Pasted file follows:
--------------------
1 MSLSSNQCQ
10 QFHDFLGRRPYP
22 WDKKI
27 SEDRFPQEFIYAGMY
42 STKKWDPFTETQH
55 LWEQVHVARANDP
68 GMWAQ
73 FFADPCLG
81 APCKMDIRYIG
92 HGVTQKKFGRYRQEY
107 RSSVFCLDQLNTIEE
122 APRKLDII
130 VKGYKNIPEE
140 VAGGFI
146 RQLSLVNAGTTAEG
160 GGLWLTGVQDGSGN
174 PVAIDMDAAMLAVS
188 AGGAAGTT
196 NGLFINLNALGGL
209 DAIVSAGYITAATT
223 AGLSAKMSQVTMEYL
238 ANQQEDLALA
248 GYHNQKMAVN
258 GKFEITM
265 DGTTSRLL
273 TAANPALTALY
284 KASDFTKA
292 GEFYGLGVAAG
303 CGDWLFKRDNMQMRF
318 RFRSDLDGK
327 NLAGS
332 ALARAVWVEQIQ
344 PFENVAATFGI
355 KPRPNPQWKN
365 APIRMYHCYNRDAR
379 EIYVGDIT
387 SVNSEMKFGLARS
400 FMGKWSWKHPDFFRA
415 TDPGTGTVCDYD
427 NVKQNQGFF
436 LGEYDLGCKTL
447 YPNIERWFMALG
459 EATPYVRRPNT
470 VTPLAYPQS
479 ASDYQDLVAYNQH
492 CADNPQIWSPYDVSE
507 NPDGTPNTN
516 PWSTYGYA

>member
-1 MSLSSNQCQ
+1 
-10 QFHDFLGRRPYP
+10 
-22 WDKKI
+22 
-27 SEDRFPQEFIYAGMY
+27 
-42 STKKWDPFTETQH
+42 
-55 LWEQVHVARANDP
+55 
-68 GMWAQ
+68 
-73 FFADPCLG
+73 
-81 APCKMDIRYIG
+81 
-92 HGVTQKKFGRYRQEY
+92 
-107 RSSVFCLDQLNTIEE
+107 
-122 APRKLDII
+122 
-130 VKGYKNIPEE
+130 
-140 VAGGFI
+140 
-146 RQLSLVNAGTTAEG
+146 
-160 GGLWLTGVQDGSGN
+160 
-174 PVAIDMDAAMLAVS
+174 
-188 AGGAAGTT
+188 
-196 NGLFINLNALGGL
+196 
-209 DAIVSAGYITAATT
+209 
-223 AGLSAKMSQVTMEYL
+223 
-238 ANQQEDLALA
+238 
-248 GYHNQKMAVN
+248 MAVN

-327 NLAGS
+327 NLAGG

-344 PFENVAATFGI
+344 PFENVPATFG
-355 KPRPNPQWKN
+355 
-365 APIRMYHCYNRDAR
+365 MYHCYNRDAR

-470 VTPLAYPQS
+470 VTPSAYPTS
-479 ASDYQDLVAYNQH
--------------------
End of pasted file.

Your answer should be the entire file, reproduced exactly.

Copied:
1 MSLSSNQCQ
10 QFHDFLGRRPYP
22 WDKKI
27 SEDRFPQEFIYAGMY
42 STKKWDPFTETQH
55 LWEQVHVARANDP
68 GMWAQ
73 FFADPCLG
81 APCKMDIRYIG
92 HGVTQKKFGRYRQEY
107 RSSVFCLDQLNTIEE
122 APRKLDII
130 VKGYKNIPEE
140 VAGGFI
146 RQLSLVNAGTTAEG
160 GGLWLTGVQDGSGN
174 PVAIDMDAAMLAVS
188 AGGAAGTT
196 NGLFINLNALGGL
209 DAIVSAGYITAATT
223 AGLSAKMSQVTMEYL
238 ANQQEDLALA
248 GYHNQKMAVN
258 GKFEITM
265 DGTTSRLL
273 TAANPALTALY
284 KASDFTKA
292 GEFYGLGVAAG
303 CGDWLFKRDNMQMRF
318 RFRSDLDGK
327 NLAGS
332 ALARAVWVEQIQ
344 PFENVAATFGI
355 KPRPNPQWKN
365 APIRMYHCYNRDAR
379 EIYVGDIT
387 SVNSEMKFGLARS
400 FMGKWSWKHPDFFRA
415 TDPGTGTVCDYD
427 NVKQNQGFF
436 LGEYDLGCKTL
447 YPNIERWFMALG
459 EATPYVRRPNT
470 VTPLAYPQS
479 ASDYQDLVAYNQH
492 CADNPQIWSPYDVSE
507 NPDGTPNTN
516 PWSTYGYA

>member
-1 MSLSSNQCQ
+1 
-10 QFHDFLGRRPYP
+10 
-22 WDKKI
+22 
-27 SEDRFPQEFIYAGMY
+27 
-42 STKKWDPFTETQH
+42 
-55 LWEQVHVARANDP
+55 
-68 GMWAQ
+68 
-73 FFADPCLG
+73 
-81 APCKMDIRYIG
+81 
-92 HGVTQKKFGRYRQEY
+92 
-107 RSSVFCLDQLNTIEE
+107 
-122 APRKLDII
+122 
-130 VKGYKNIPEE
+130 
-140 VAGGFI
+140 
-146 RQLSLVNAGTTAEG
+146 
-160 GGLWLTGVQDGSGN
+160 
-174 PVAIDMDAAMLAVS
+174 
-188 AGGAAGTT
+188 
-196 NGLFINLNALGGL
+196 
-209 DAIVSAGYITAATT
+209 
-223 AGLSAKMSQVTMEYL
+223 
-238 ANQQEDLALA
+238 
-248 GYHNQKMAVN
+248 MAVN

-327 NLAGS
+327 NLAGG

-344 PFENVAATFGI
+344 PFENVPATFG
-355 KPRPNPQWKN
+355 
-365 APIRMYHCYNRDAR
+365 MYHCYNRDAR

-470 VTPLAYPQS
+470 VTPSAYPTS
-479 ASDYQDLVAYNQH